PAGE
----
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"D” is for Dorchester

“D” is for Dorchester. In 1697 Congregationalists from Massachusetts settled on the north bank of the Ashley River and founded Dorchester as a market village twenty miles northwest of Charleston. Although it remained small, the town played a significant role in the economy and society of the Upper Ashley. Local Anglicans completed the parish church of St. George’s Dorchester in 1720 The colony constructed a tabby fort and brick powder magazine during the French and Indian War.

During the Revolutionary War the town served as an outpost first for patriot forces and then for British troops. Dorchester was gradually abandoned following the war. Loss of population, an unhealthy location, and war-time destruction all contributed to the town’s demise. The church’s brick tower and the ruins of the tabby fort are all that remains of colonial Dorchester.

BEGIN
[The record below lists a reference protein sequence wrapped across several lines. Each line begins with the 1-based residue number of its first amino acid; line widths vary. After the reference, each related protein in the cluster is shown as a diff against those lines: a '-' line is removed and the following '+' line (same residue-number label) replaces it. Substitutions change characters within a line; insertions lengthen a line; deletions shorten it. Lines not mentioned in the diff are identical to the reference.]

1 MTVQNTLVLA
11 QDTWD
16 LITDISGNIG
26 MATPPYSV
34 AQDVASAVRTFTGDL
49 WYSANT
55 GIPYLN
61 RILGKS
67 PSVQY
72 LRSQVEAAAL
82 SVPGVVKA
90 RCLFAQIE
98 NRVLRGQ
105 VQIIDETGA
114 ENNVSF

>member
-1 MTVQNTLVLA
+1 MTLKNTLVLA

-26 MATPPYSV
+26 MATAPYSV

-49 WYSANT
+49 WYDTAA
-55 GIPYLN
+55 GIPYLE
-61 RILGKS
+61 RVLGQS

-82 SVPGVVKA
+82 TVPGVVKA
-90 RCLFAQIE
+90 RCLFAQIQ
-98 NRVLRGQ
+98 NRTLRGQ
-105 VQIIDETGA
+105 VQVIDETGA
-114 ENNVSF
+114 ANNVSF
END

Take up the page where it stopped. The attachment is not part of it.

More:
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Dr. Walter Edgar has two programs on South Carolina Public Radio: Walter Edgar's Journal, and South Carolina from A to Z. Dr. Edgar received his B.A. degree from Davidson College in 1965 and his Ph.D. from the University of South Carolina in 1969. After two years in the army (including a tour of duty in Vietnam), he returned to USC as a post-doctoral fellow of the National Archives, assigned to the Papers of Henry Laurens.